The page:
Welcome to the first part in a series of posts exploring the Witch, from a Modern Tradition perspective. In the near future, I’ll be tackling some sticky yet interwoven topics that create and define the Witch – including solo vs. group work, examining religion and spirituality, commerce, morals and ethics, etc.
Books can’t tell you everything you need to know about living as a Witch. Don’t get me wrong, I’m a voracious reader, and always have been. There’s plenty of great information out there worth reading – and there’s also the inverse as well.
Really, this post isn’t a commentary on book learning, not at all. Rather it’s about looking at the Witch as practitioner versus participant.
Nor am I about throwing around and pinning down labels and playing semantics. I’m talking about investigating the essence of a multi-faceted vocational path. And understanding that that essence requires looking at the difference between being a practitioner and being a participant.
It’s definition time! (cue daunting music)
A practitioner is defined as “a person actively engaged in an art, discipline, or profession.”
A participant is defined as “a person who takes part in something.”
Looking at how the Neo-Paganism movement has interwoven with witchcraft over the last half of a century, you can see two kinds of paths emerging from it. One path focuses on creating community through building or rebuilding a religion, making it participant-minded. The other path focuses more on power over the self and learning a craft, making it practitioner-geared. Sometimes the paths do overlay. But it’s the latter path that builds my root definition of the Witch.
Imagine a decent-size boat that’s sea-worthy. Everybody who gets on that boat may have similar belief systems and approaches to getting things done or maybe not. They may know how to make the boat run or drive, or how to build the boat, or maybe they just love being on the boat, looking out on the water. Maybe they fish and do other activities from the boat. They all really like getting on this boat for their own reasons.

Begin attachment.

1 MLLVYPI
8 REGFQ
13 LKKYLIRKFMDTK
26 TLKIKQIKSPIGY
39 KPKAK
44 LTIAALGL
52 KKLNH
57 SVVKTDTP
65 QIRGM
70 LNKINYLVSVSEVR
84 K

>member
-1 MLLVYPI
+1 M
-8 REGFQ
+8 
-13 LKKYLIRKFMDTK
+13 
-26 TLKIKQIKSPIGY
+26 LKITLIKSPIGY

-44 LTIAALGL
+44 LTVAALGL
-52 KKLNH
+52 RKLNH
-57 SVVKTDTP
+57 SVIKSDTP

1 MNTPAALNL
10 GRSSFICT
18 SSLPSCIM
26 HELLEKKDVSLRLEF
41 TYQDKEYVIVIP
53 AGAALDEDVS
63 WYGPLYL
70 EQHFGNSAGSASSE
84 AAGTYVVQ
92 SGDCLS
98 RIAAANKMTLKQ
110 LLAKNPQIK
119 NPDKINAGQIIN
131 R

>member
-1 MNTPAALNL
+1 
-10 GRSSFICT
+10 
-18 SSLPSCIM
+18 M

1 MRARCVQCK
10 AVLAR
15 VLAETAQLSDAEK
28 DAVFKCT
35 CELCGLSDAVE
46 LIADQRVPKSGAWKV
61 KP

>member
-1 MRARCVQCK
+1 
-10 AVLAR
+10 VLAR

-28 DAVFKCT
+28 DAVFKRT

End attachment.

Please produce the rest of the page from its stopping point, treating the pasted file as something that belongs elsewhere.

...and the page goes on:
And then there’s a person we’ll call the captain for the sake of this metaphor. The captain may care deeply for the other people who get on their boat, or at the bare minimum, just makes sure everyone gets where they need to go or do safely – regardless of who they are. The captain not only understands how the boat is made and how it functions, but the captain also understands how to read the water, the sky, the winds, and the sea-life. The captain knows how to navigate and guide. The captain knows their boat best and has an intimate relationship with it.
Can you guess who’s the Witch in that metaphor? And why?
The Witch isn’t in it halfway. It’s all or nothing. The path permeates everything they do. It’s not a once a month or once a week thing, something hauled out and dusted off, but rather it is a lens through which everything is viewed every day. It defines how they interact with people, the world around them, and everything unseen as well. The Witch is the navigator of their own path and a guide for others.
And none of the above are things you can learn from any one book or series of the very best books or grimoires. It comes with doing, with being, with trying, failing, observing, and learning – in real time and space, over an extended period of time, at your own pace. A preset determination of guided years doesn’t guarantee that actual experience, nor can it properly dictate the pace at which YOU will move. AND you may participate in the activities of others, get on other boats to see how things are done – but you always come back to your own boat, guiding your way through your own ocean.
If you call yourself a Witch, where do you fall and why? Are you forging a path or following it?